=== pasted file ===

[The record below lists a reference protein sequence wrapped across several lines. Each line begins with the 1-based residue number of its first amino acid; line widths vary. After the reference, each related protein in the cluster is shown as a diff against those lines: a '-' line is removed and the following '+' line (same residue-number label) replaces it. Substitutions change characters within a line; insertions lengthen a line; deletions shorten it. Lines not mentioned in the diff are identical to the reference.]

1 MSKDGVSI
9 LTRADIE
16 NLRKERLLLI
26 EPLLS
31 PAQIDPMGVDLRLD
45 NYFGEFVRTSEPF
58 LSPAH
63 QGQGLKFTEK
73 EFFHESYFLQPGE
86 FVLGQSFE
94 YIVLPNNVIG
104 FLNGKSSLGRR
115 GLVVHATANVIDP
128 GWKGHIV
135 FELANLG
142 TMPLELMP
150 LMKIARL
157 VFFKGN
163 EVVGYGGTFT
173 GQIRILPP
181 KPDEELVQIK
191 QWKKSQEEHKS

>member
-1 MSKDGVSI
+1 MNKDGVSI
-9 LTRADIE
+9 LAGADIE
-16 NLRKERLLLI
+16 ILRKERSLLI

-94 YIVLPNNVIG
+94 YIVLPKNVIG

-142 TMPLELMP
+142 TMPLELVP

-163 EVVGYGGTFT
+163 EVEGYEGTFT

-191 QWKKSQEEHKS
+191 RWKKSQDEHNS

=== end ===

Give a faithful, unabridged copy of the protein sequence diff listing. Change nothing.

[The record below lists a reference protein sequence wrapped across several lines. Each line begins with the 1-based residue number of its first amino acid; line widths vary. After the reference, each related protein in the cluster is shown as a diff against those lines: a '-' line is removed and the following '+' line (same residue-number label) replaces it. Substitutions change characters within a line; insertions lengthen a line; deletions shorten it. Lines not mentioned in the diff are identical to the reference.]

1 MSKDGVSI
9 LTRADIE
16 NLRKERLLLI
26 EPLLS
31 PAQIDPMGVDLRLD
45 NYFGEFVRTSEPF
58 LSPAH
63 QGQGLKFTEK
73 EFFHESYFLQPGE
86 FVLGQSFE
94 YIVLPNNVIG
104 FLNGKSSLGRR
115 GLVVHATANVIDP
128 GWKGHIV
135 FELANLG
142 TMPLELMP
150 LMKIARL
157 VFFKGN
163 EVVGYGGTFT
173 GQIRILPP
181 KPDEELVQIK
191 QWKKSQEEHKS

>member
-1 MSKDGVSI
+1 MNKDGVSI
-9 LTRADIE
+9 LAGADIE
-16 NLRKERLLLI
+16 ILRKERSLLI

-94 YIVLPNNVIG
+94 YIVLPKNVIG

-142 TMPLELMP
+142 TMPLELVP

-163 EVVGYGGTFT
+163 EVEGYEGTFT

-191 QWKKSQEEHKS
+191 RWKKSQDEHNS